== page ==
Planning an accessible Caribbean holiday

Planning an accessible Caribbean holiday

Ever dreamt of going to the Caribbean but assumed it’s not accessible? Holiday Hypermarket tells Disability Horizons how to plan an accessible Caribbean holiday and make it possible.

A Caribbean holiday is most people’s idea of rare luxury; dreaming of those pure white beaches, verdant island forests and warm, welcoming waters. As a long-haul, island-based destination, this may not have seemed doable for disabled travellers in the past, but with modern transportation and disabled-friendly activities, it’s possible to plan every detail for a truly accessible break in the sun.

Before you decide on what you’ll be doing, check out which islands offer the best disabled provisions. Those which belong to America, such as the US Virgin Islands (USVI) and Puerto Rico are required to comply with the Americans with Disabilities Act (ADA), therefore you can rely on hotels with suitable bathrooms and wide doorframes. Ramps and disabled lavatories are also available in public attractions there.

Other destinations such as Aruba, Barbados and Jamaica have all been commended for their disability awareness.

When it comes to transport, cruise travel is not only one of the best ways to experience the Caribbean, it’s also one of the most disabled friendly. Many modern cruise ships are fully equipped with automatic doors, accessible toilets and roomy cabins, although it’s a good idea to investigate the ship layout and query beforehand, if necessary.

Moreover, many cruise lines have moved forward with their on-board activities in recent years; installing lifts for swimming pools, lowering casino tables and providing wheelchairs and buggies for excursions.

But what about the on-shore activities themselves? Again, it’s a case of researching those places which are used to catering for disabled travellers. Both Montego Bay and Ocho Rios, in Jamaica, benefit from local wheelchair transportation, with companies using custom vans for historical tours of the island. Similar services can be found on St.Croix, part of the US Virgin Islands.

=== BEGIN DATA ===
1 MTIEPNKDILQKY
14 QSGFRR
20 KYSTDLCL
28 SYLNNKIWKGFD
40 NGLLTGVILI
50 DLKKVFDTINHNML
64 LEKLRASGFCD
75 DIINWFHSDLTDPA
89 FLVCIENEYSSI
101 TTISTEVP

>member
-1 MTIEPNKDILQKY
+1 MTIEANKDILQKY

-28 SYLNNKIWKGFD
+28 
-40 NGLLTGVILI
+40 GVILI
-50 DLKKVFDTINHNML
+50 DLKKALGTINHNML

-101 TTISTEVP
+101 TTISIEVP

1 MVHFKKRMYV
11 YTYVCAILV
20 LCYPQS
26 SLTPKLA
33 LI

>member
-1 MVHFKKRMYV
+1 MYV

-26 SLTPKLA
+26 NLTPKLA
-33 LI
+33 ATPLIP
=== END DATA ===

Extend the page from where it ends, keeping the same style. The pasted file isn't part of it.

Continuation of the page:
The uneven climbs and cobbles of San Juan, Puerto Rico, might seem more of a challenge, but the public bus system there has several wheelchair-accessible vehicles and stops. The trolley buses are also air-conditioned, meaning you can still view the impressive fortifications and spectacular views of this old port town in comfort.

Elsewhere on the island, Luquillo Beach is well-adapted, with a ramp from the car park to the sand and aquatic wheelchairs for sea-based activities. Golfers might want to try resorts on Dominican Republic such as Punta Cana, where there are gentle courses and paved paths, as well as good standards in accessibility at most restaurants and bars.

Fortunately, most tour operators can cater for guests with varying needs and more Caribbean resorts are now being purpose-built with everything from wetrooms to clear channels for the hearing impaired in social areas. Such improvements in transport, facilities and access have meant that trips to the Caribbean more than live up to their reputation, no matter what your age or ability.

If visiting the Caribbean is on your wishlist, check out some affordable deals that include disability friendly accommodation on the Holiday Hypermarket website.

Check out…

Cruising the accessible way!
Accessible Tenerife.
Mexico: accessible or not?

Recently been on holiday and would like to share your experience with Disability Horizons’ readers? Get in touch by emailing us at editor@disabilityhorizons.com, tweeting us at @DHorizons or messaging us on Facebook.

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